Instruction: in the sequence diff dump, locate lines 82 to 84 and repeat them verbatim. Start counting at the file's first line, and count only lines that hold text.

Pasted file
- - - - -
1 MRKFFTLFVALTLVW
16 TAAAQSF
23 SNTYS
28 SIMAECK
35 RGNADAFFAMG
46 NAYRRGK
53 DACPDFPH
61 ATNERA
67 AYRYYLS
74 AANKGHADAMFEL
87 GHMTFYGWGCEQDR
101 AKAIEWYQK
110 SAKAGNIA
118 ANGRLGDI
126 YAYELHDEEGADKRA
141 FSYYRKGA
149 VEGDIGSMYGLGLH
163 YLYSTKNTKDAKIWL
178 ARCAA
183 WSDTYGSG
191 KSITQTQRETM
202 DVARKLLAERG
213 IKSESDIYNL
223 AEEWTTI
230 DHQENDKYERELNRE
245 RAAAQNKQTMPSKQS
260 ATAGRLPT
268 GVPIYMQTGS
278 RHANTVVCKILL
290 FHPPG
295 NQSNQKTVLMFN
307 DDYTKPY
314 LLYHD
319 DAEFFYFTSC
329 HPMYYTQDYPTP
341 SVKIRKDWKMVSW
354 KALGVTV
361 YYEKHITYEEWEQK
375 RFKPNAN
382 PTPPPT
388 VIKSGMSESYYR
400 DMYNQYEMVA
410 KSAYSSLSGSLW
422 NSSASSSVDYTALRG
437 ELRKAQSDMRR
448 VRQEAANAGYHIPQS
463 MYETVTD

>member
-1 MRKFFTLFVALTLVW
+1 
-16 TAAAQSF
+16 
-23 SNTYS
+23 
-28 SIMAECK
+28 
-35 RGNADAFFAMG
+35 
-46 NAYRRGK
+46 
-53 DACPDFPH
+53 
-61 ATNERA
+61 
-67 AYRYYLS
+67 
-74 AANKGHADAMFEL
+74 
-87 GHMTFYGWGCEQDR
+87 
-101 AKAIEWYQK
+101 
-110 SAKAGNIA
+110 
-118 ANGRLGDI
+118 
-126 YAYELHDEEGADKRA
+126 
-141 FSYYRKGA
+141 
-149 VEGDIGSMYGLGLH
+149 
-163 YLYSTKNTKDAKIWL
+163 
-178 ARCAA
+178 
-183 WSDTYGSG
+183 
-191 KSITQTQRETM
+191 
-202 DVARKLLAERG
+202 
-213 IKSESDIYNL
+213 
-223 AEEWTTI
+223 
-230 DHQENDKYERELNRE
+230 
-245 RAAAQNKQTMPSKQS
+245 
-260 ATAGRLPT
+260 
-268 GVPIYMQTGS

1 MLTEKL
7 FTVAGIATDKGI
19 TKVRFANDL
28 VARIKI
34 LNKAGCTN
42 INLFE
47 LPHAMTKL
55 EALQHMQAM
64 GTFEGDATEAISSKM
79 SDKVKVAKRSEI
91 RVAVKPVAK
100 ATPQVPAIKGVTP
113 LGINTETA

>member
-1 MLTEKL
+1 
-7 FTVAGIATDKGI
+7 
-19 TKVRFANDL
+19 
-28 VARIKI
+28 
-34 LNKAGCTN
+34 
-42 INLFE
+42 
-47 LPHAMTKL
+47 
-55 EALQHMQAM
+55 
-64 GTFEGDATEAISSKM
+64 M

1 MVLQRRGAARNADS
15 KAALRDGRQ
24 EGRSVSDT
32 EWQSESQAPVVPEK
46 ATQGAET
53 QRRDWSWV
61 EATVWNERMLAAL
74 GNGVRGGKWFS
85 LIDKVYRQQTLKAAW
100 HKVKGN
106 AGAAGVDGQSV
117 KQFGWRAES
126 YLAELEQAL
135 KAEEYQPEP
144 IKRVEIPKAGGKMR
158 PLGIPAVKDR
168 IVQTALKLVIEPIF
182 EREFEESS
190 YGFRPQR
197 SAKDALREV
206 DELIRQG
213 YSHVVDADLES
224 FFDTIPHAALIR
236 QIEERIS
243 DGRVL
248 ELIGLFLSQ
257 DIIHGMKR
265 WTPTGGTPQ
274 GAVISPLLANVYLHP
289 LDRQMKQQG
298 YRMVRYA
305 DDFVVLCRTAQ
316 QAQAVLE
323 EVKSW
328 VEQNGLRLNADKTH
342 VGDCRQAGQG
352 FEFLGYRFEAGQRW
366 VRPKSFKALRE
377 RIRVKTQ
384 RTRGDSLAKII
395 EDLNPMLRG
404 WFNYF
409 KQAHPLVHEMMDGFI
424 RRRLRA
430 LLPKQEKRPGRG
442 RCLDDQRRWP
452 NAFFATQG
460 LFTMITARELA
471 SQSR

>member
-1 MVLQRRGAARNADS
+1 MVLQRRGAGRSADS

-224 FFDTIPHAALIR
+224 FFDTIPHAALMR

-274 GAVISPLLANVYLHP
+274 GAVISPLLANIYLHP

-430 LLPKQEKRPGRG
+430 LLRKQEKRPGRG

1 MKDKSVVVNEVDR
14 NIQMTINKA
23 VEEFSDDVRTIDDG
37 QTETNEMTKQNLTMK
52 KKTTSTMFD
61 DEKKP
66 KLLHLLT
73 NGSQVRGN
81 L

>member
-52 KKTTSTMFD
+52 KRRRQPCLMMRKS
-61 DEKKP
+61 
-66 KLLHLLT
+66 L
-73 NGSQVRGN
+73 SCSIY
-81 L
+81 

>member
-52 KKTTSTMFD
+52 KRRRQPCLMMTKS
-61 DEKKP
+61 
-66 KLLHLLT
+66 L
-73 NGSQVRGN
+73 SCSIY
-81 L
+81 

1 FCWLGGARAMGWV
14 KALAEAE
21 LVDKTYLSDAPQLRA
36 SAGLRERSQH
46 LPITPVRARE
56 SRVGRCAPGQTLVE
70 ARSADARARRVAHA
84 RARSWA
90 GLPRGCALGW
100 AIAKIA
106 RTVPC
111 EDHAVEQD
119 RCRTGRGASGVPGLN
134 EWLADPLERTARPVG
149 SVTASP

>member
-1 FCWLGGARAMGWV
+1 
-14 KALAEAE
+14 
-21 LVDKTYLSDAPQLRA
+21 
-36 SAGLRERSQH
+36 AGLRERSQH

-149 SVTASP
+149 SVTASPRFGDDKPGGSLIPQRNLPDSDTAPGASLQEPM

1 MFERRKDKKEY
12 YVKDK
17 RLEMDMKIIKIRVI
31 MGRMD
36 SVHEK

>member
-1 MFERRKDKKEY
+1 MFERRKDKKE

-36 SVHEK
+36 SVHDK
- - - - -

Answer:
+149 
-163 YLYSTKNTKDAKIWL
+163 